UPDATE 1-Brazil loan defaults jump in May, led by corporate borrowers
(Recasts to add details on report throughout)
By Guillermo Parra-Bernal and Marcela Ayres
SAO PAULO/BRASILIA, June 27 (Reuters) - Loan defaults in Brazil hit a fresh record in May, the latest sign that the harshest recession in eight decades and the impact of a sweeping corruption probe have especially hurt the ability of corporate borrowers to stay current on their debt.
Loans in arrears for at least 90 days rose to the equivalent of 5.9 percent of non-earmarked, outstanding loans in May from 5.7 percent in April, the central bank said in a report. The number is the highest since the central bank began keeping records of the indicator about five years ago.
Early default ratios, or loans in arrears between 15 days and 90 days, rose for consumers and companies alike, a sign banks are increasingly refinancing potentially problematic loans earlier than usual.
The so-called default ratio has climbed 1.3 percentage point over the past year. Concerned about the growing risk for credit as loan renegotiation and refinancing deals climb with the recession, banks raised the cost of borrowing to an annual average 52.3 percent on average in April, the report showed.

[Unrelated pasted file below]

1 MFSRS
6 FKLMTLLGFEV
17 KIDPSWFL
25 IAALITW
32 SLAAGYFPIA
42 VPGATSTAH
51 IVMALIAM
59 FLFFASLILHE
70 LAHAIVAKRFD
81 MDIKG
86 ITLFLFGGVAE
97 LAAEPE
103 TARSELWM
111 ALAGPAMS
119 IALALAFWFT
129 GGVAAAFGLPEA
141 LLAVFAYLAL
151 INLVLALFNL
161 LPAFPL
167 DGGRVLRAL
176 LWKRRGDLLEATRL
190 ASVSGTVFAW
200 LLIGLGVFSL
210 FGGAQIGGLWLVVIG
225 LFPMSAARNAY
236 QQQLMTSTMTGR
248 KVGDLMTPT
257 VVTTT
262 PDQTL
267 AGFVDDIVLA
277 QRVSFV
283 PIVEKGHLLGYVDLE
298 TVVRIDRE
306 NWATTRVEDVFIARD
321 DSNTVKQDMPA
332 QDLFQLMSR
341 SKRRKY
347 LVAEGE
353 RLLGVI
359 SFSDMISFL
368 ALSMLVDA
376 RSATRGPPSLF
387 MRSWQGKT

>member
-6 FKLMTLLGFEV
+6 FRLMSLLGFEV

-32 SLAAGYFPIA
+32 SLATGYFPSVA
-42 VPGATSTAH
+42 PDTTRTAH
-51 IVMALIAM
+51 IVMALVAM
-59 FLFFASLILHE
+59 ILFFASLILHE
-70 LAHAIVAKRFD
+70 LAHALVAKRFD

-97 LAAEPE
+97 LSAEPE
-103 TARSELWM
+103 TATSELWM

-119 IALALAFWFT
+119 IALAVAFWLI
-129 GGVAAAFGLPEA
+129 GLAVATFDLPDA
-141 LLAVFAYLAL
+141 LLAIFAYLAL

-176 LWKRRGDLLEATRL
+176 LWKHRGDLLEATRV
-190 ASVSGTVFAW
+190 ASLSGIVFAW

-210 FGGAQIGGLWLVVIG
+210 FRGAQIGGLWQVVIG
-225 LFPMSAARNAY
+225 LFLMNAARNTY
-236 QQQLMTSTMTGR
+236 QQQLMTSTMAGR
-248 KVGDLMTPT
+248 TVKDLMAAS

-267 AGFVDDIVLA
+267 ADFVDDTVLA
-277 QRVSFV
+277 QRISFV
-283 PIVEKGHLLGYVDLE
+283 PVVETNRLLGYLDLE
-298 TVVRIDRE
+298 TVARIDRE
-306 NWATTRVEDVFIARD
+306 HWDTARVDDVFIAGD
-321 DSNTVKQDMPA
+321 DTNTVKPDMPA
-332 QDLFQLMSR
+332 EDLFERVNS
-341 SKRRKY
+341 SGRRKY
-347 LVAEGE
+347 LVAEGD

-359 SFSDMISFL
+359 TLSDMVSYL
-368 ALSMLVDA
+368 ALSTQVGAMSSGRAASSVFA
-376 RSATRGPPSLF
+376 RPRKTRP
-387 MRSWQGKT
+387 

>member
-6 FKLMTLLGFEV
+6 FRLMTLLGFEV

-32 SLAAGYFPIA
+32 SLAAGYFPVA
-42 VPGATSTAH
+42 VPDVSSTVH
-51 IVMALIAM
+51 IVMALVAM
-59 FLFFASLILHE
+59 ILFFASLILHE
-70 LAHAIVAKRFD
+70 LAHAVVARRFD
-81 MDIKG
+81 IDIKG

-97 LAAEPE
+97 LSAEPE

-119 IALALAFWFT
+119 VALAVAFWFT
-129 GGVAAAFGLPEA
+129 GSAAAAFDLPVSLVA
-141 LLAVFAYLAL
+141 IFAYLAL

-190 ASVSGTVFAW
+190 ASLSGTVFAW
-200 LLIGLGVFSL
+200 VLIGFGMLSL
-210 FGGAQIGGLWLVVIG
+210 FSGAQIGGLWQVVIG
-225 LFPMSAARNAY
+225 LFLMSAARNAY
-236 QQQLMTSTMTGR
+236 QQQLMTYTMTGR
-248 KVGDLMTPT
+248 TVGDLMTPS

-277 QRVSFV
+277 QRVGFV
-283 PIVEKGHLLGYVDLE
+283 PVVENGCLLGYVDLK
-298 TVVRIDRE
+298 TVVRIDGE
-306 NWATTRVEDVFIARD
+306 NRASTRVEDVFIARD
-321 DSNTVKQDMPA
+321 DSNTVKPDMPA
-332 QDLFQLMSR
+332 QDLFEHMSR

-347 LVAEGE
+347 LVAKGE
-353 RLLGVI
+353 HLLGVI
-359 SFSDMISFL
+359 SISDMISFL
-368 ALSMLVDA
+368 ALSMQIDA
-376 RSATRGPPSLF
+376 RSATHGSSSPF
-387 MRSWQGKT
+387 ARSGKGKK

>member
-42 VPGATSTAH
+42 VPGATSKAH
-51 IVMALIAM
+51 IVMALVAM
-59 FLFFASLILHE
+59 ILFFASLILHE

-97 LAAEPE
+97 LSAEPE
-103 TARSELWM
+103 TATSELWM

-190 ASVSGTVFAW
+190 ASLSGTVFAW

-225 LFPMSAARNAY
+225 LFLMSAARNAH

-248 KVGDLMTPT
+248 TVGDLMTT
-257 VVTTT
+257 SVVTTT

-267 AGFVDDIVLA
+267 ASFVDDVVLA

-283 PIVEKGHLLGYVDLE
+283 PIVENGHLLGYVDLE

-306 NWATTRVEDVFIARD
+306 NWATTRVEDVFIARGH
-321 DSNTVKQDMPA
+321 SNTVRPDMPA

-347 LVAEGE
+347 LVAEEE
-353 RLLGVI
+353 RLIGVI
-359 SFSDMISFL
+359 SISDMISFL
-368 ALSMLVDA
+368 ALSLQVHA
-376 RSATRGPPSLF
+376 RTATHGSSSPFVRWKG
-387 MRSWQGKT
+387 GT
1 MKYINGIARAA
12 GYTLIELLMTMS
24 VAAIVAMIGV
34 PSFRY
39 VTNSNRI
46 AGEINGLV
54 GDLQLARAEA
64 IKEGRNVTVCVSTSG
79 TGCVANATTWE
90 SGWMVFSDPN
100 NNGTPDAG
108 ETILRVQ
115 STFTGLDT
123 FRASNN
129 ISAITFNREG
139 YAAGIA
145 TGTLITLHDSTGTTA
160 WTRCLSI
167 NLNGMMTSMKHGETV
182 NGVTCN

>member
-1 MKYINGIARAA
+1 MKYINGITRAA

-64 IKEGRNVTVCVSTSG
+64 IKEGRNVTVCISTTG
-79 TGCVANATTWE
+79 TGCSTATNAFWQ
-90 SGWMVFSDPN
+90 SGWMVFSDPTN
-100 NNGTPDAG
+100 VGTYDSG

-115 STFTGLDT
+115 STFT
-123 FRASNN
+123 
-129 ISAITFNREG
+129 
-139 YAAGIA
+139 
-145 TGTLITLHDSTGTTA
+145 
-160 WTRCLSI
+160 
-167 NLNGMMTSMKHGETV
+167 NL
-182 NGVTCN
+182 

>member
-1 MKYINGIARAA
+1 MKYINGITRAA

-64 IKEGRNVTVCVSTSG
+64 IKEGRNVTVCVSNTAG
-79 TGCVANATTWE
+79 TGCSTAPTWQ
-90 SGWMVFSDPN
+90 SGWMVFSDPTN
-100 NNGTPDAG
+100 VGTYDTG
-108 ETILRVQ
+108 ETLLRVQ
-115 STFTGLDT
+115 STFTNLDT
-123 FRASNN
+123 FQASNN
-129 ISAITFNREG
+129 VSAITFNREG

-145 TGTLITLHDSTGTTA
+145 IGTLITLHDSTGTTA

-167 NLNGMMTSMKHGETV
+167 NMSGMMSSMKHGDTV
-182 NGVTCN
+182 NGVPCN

The data provides a glimpse into loan-book quality as local banks struggle with the effects of the recession and "Operation Car Wash," a probe into corruption at state firms. Firms in Car Wash, as well as their suppliers, are negotiating with creditors ways to obtaining some debt relief as their revenue falter.
Outstanding loans totaled 3.144 trillion reais ($927 billion) in May, up 0.1 percent from the prior month, the report showed. That was the first increase in lending in five months, even as private-sector lenders kept cutting disbursements.
Defaults have been climbing for about 18 months, and the trend could continue into early 2017, making the current so-called credit cycle the longest in Brazil in two decades, analysts at Goldman Sachs Group Inc have said. ($1 = 3.3928 Brazilian reais) (Editing by Chizu Nomiyama)
© Thomson Reuters 2017 All rights reserved.